Gore adviser wants global environmental agency
14 August 2000 17:39 (ET)
Top Gore adviser wants global environmental agency
By MARTIN SIEFF
LOS ANGELES, Aug. 14 (UPI) - Vice President Al Gore is likely to push hard
to create a Global Environmental Agency with the same sweeping powers over
the environment that the World Trade Organization already has over
international trade, Gore's top economic adviser said Monday.
Laura Tyson, former head of President Clinton's Council of Economic
Advisers, said Monday at a news conference at the Staples Center - site of
this week's Democratic National Convention - that a Gore administration
would consider setting up such a GEA to deal with international
environmental and labor issues.
"One possible way to go is to imagine the creation of a Global
Environmental Organization,": she said at the sparsely attended briefing.
Afterwards, speaking to a handful of reporters, Tyson elaborated on her
comments and made clear that such an organization had been seriously
discussed and was supported by an inner circle of top Gore environmental and
"In all honesty, I have proposed this," she said.
There is no reference in the Democratic National Platform published July
29 to any such body.
The platform merely notes the controversial 1997 Kyodo Protocols to reduce
emissions of greenhouse gases around the world and then says, "We are
working to develop a broad international effort to take action to meet this
However, Tyson's proposal for a Global Environmental Agency was floated
earlier this year in the January-February issue of the prestigious journal
Foreign Affairs by herself and several other Gore advisers, said Tyson, who
has also served as the dean of the Haas Business School at the University of
Tyson said she and other Gore advisers believed the creation of a separate
global environmental super-agency was preferable to handling international
environmental issues through the WTO.
The WTO isn't really prepared to do that," she said.
There was a danger that raising major international environmental concerns
through the existing machinery of the WTO would dissipate or dilute the
impact of such initiatives since the WTO's primary concern was with
straightforward trade matters, Tyson said.
She said such an organization would function as a "sister", "counterpart"
or "complementary organization" to the 135-nation WTO.
Tyson said Gore had not yet taken any decision ion whether or not to push
for a separate GEA.
When asked what Gore thought of the proposal, she answered, "I don't
"It's a little bit of a prediction," she added.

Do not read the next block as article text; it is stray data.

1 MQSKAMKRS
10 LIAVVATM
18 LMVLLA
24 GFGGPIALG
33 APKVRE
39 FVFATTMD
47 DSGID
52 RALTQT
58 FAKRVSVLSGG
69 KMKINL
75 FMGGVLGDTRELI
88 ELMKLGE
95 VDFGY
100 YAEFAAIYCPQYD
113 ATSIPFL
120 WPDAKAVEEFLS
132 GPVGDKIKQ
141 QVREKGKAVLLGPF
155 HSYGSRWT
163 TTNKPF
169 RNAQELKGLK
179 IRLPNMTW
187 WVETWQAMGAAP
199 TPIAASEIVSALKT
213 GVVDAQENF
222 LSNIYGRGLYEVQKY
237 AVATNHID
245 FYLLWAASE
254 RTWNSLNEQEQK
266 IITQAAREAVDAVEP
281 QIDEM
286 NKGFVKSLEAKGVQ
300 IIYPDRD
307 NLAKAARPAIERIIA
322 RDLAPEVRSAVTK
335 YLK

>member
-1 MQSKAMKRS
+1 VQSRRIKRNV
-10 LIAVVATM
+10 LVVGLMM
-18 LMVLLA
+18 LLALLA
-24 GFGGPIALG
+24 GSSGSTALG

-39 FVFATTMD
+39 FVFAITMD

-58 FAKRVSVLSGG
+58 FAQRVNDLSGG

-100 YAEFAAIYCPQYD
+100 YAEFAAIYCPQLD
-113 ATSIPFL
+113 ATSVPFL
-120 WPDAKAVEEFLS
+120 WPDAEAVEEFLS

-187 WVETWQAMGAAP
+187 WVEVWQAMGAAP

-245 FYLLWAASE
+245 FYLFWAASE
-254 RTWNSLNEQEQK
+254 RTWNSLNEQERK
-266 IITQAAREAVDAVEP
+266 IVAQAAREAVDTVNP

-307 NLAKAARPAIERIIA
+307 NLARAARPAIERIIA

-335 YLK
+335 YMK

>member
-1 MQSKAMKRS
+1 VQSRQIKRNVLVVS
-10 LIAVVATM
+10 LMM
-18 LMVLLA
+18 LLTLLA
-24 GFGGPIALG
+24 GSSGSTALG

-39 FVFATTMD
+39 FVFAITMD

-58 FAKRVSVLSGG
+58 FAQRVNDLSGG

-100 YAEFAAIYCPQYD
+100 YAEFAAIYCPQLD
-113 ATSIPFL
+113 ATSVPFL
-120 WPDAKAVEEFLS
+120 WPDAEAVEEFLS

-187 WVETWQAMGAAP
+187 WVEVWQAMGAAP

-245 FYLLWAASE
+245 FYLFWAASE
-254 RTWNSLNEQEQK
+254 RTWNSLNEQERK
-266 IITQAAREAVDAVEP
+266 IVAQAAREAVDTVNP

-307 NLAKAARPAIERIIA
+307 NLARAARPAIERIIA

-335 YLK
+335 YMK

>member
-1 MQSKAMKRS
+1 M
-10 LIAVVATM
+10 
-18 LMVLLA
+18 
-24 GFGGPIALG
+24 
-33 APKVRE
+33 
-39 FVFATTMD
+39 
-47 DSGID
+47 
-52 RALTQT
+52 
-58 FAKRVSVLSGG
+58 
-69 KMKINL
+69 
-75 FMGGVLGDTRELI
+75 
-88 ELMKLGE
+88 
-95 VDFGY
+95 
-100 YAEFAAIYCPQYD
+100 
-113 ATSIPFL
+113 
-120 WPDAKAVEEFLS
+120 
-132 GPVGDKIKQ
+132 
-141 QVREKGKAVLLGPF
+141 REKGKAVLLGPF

But Tyson then said she was convinced the idea of a GEA which could serve
as an international Environmental Protection Agency was likely to be a major
and priority issue for Gore to consider if he won the presidential election
in November and indicated that she expected him to strongly support should a
"Clearly this is going to be a major issue for him (Gore)"as he moves into
the presidency if he wins the election, Tyson said.
She then added, "The vice president .. front and center" on environmental
issues Think of the vice president as absolutely committed to working on
multilateral basis on the (environmental) issues," Tyson said.
Tyson said she believed there would be widespread support for such an
international environmental policing organization in the United States and
other advanced industrial nations.
"I think that there is a great concern about the environment in the United
States and in Germany, Japan (and other nations)," Tyson said.
However, she did not suggest that India, China or any of the more than 100
other countries in the developing world favored the idea.
At the WTO 135-nation summit in Seattle last November, these nations
opposed U.S. and European global environmental and labor rights initiatives
as likely to hold back their own efforts at industrialization and building
Tyson said she was speaking her own opinions and not those of Gore or any
formal body of his advisers.
"You can take this as my idea," she said.
But she added that it was not her idea alone.
"It is an idea which has come up among economists who think (a great deal)
about the international system," she said.
Lori Wallach, director of Global Trade Watch, a project of the grassroots
group Public Citizen, told UPI Monday that Tyson's idea has merit, but it
would not resolve the underlying problems of the WTO.
"There has been a push to find a way to move the environmental issues out
of the WTO, but you've got to fix the WTO first," Wallach said.
Wallach agreed that an international environmental organization could help
resolve major environmental concerns. But she warned, "It's of no use unless
the WTO is revised," because the WTO rules would still allow economic or
trade rules to overrule environmental regulations.
Wallach added, "Some members of the European Union put forward a proposal
like this about a year ago, and the U.S. rejected it."
Copyright 2000 by United Press International.
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